Mining and analysis of the Big Data of Twitter conversations have been of significant interest to the scientific community in the fields of healthcare, epidemiology, big data, data science, computer science, and their related areas, as can be seen from several works in the last few years that focused on sentiment analysis and other forms of text analysis of Tweets related to Ebola, E-Coli, Dengue, Human papillomavirus (HPV), Middle East Respiratory Syndrome (MERS), Measles, Zika virus, H1N1, influenza-like illness, swine flu, flu, Cholera, Listeriosis, cancer, Liver Disease, Inflammatory Bowel Disease, kidney disease, lupus, Parkinson's, Diphtheria, and West Nile virus. The recent outbreaks of COVID-19 and MPox have served as "catalysts" for Twitter usage related to seeking and sharing information, views, opinions, and sentiments involving both these viruses. While there have been a few works published in the last few months that focused on performing sentiment analysis of Tweets related to either COVID-19 or MPox, none of the prior works in this field thus far involved analysis of Tweets focusing on both COVID-19 and MPox at the same time. With an aim to address this research gap, a total of 61,862 Tweets that focused on Mpox and COVID-19 simultaneously, posted between May 7, 2022, to March 3, 2023, were studied to perform sentiment analysis and text analysis. The findings of this study are manifold. First, the results of sentiment analysis show that almost half the Tweets (the actual percentage is 46.88%) had a negative sentiment. It was followed by Tweets that had a positive sentiment (31.97%) and Tweets that had a neutral sentiment (21.14%). Second, this paper presents the top 50 hashtags that were used in these Tweets. Third, it presents the top 100 most frequently used words that are featured in these Tweets. The findings of text analysis show that some of the commonly used words involved directly referring to either or both viruses. In addition to this, the presence of words such as "Polio", "Biden", "Ukraine", "HIV", "climate", and "Ebola" in the list of the top 100 most frequent words indicate that topics of conversations on Twitter in the context of COVID-19 and MPox also included a high level of interest related to other viruses, President Biden, and Ukraine. Finally, a comprehensive comparative study that involves a comparison of this work with 49 prior works in this field is presented to uphold the scientific contributions and relevance of the same.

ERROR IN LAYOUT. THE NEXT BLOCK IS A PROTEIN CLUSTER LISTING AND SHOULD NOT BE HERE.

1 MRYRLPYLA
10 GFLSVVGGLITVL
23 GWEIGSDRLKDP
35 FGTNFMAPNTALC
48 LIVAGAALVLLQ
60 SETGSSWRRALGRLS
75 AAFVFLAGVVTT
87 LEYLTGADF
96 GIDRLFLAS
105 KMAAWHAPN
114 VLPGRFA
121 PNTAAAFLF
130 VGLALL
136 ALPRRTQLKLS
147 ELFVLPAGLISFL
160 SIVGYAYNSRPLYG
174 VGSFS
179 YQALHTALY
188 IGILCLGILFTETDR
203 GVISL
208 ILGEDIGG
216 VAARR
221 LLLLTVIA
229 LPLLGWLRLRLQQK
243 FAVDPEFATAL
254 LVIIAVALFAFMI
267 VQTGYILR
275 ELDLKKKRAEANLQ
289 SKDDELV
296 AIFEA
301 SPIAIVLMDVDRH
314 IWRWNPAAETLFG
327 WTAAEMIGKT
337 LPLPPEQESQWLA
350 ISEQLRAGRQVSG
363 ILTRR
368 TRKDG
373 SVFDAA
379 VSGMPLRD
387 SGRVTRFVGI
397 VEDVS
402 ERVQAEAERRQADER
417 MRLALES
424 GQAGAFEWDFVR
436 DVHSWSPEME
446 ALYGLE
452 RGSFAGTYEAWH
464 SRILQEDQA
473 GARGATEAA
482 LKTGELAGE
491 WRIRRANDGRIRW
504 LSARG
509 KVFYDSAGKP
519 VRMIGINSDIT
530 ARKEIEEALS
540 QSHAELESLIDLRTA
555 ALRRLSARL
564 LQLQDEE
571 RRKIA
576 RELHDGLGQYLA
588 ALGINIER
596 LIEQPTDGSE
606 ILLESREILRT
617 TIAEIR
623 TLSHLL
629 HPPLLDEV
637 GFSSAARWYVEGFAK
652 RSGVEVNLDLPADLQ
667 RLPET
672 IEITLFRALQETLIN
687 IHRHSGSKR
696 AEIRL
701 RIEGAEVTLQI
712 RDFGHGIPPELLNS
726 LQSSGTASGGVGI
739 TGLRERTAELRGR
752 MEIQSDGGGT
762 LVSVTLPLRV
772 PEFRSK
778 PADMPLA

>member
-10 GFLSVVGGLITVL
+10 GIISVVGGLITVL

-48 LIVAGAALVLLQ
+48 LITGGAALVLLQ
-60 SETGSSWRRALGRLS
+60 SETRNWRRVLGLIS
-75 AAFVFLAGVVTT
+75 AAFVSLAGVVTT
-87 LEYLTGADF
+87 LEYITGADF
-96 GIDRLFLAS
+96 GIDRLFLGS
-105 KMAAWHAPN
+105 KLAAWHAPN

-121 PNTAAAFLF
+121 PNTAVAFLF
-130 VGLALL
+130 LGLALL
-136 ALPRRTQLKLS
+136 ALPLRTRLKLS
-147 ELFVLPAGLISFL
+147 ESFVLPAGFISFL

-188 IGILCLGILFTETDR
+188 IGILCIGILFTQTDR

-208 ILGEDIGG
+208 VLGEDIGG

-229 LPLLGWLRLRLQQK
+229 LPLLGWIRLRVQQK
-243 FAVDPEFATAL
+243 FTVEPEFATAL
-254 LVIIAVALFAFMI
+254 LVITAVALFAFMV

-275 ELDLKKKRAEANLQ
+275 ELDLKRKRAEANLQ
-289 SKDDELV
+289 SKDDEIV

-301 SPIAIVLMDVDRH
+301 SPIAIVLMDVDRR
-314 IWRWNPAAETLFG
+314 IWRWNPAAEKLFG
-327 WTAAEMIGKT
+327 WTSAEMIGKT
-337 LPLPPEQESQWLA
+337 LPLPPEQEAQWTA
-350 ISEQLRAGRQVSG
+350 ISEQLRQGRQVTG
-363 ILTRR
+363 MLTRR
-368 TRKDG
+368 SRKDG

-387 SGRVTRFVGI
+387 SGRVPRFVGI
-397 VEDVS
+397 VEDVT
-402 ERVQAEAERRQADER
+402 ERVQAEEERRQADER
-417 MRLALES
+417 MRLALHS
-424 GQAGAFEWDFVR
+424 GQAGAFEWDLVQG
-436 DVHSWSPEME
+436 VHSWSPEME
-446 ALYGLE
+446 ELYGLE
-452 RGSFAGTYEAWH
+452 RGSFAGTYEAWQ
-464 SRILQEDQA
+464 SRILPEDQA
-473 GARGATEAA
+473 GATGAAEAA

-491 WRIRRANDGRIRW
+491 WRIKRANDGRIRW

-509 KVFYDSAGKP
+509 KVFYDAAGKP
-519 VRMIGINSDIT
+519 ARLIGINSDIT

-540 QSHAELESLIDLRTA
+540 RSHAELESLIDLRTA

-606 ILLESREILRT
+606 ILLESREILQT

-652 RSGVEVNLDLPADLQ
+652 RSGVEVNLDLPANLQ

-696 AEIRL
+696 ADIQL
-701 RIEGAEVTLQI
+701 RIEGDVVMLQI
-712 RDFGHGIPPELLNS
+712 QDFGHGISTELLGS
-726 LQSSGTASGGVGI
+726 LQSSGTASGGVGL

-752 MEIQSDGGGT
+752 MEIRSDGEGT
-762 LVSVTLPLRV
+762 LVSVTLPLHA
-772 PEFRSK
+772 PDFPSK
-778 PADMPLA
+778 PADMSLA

Wed, 1 March 2023